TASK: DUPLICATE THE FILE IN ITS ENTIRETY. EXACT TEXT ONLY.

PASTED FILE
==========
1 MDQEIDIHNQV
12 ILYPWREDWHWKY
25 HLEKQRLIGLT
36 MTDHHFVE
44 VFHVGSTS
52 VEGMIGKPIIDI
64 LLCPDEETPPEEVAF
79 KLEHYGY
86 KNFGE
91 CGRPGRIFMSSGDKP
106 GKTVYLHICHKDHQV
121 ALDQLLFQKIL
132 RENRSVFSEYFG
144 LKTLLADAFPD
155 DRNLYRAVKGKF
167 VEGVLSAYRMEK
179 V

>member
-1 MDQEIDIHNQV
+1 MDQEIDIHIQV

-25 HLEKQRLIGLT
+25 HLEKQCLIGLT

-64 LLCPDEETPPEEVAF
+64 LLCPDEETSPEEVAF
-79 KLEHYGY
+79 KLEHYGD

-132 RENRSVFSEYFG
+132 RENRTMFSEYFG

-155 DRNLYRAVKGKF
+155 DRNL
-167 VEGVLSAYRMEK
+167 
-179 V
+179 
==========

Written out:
1 MDQEIDIHNQV
12 ILYPWREDWHWKY
25 HLEKQRLIGLT
36 MTDHHFVE
44 VFHVGSTS
52 VEGMIGKPIIDI
64 LLCPDEETPPEEVAF
79 KLEHYGY
86 KNFGE
91 CGRPGRIFMSSGDKP
106 GKTVYLHICHKDHQV
121 ALDQLLFQKIL
132 RENRSVFSEYFG
144 LKTLLADAFPD
155 DRNLYRAVKGKF
167 VEGVLSAYRMEK
179 V

>member
-1 MDQEIDIHNQV
+1 MDQEIDIHIQV

-25 HLEKQRLIGLT
+25 HLEKQCLIGLT

-64 LLCPDEETPPEEVAF
+64 LLCPDEETSPEEVAF
-79 KLEHYGY
+79 KLEHYGD

-132 RENRSVFSEYFG
+132 RENRTMFSEYFG

-155 DRNLYRAVKGKF
+155 DRNL
-167 VEGVLSAYRMEK
+167 
-179 V
+179 